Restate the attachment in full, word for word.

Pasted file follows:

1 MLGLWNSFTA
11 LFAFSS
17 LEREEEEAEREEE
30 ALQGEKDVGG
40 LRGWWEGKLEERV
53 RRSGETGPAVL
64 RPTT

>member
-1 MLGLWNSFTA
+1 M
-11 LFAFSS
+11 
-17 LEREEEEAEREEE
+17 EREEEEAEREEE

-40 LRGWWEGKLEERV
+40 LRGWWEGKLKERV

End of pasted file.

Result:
1 MLGLWNSFTA
11 LFAFSS
17 LEREEEEAEREEE
30 ALQGEKDVGG
40 LRGWWEGKLEERV
53 RRSGETGPAVL
64 RPTT

>member
-1 MLGLWNSFTA
+1 M
-11 LFAFSS
+11 
-17 LEREEEEAEREEE
+17 EREEEEAEREEE

-40 LRGWWEGKLEERV
+40 LRGWWEGKLKERV